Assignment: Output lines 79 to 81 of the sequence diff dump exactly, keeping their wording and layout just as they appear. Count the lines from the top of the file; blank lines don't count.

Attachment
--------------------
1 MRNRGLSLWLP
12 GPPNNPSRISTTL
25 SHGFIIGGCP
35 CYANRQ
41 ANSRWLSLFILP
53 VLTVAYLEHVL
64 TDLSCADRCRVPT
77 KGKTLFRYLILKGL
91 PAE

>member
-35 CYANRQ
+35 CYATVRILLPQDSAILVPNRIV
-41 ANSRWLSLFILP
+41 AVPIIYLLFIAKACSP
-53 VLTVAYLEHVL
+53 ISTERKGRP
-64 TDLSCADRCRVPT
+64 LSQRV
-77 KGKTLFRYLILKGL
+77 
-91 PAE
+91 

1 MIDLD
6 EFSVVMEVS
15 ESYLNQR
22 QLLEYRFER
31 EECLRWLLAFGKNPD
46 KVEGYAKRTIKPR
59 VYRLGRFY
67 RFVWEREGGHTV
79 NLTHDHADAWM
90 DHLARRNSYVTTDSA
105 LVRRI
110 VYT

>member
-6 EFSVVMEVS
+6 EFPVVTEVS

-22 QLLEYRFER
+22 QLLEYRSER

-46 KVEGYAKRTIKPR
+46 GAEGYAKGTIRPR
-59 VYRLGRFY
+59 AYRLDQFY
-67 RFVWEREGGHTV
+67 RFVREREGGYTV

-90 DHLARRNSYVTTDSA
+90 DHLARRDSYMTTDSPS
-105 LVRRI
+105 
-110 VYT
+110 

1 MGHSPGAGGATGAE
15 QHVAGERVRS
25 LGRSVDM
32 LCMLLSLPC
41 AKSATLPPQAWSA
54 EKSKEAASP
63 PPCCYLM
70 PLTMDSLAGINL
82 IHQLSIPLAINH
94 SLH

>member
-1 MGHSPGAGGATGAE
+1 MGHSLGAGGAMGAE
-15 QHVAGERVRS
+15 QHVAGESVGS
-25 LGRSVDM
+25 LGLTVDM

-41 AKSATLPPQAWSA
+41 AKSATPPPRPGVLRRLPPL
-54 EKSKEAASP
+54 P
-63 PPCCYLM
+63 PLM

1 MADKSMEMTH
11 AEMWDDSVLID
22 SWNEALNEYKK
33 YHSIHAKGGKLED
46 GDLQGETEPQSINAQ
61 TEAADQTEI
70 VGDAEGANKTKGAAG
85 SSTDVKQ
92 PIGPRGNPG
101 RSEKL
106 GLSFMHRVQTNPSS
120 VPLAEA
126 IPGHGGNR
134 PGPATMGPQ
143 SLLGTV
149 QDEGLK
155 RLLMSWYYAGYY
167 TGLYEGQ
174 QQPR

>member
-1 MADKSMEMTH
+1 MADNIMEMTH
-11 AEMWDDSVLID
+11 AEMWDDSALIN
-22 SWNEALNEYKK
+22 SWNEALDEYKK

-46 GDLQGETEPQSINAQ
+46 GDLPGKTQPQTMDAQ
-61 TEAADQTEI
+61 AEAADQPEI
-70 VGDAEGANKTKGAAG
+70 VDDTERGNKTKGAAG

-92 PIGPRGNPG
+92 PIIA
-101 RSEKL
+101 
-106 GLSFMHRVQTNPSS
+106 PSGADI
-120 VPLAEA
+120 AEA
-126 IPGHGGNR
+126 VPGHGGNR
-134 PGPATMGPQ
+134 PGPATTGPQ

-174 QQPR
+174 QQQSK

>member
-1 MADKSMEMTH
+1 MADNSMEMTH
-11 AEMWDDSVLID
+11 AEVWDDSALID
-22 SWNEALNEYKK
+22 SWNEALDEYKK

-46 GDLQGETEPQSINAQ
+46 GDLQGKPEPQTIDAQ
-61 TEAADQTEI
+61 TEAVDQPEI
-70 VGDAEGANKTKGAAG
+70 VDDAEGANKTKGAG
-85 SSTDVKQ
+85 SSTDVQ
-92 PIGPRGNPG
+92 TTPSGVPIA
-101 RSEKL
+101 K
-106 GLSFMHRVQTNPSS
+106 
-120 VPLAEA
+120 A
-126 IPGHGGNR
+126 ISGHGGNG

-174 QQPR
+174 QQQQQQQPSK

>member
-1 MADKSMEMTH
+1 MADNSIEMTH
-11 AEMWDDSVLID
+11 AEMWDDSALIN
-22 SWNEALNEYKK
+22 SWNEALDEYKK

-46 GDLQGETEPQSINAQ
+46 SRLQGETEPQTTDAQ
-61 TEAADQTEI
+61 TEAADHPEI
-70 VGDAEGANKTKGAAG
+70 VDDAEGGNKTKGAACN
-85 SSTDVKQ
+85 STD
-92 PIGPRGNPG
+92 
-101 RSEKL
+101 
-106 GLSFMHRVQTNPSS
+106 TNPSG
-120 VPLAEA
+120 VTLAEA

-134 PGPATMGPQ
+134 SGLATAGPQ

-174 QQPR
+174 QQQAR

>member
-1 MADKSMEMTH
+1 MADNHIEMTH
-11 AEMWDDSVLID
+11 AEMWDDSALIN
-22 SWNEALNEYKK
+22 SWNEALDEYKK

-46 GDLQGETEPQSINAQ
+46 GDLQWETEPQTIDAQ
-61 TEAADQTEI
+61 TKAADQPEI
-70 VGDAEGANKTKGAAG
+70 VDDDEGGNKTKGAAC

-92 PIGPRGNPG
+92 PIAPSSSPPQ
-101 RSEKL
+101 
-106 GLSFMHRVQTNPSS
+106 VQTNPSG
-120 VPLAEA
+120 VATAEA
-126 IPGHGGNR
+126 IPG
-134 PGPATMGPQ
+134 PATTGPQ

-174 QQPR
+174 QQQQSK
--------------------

46 GDLQGETEPQSINAQ
61 TEAADQTEI
70 VGDAEGANKTKGAAG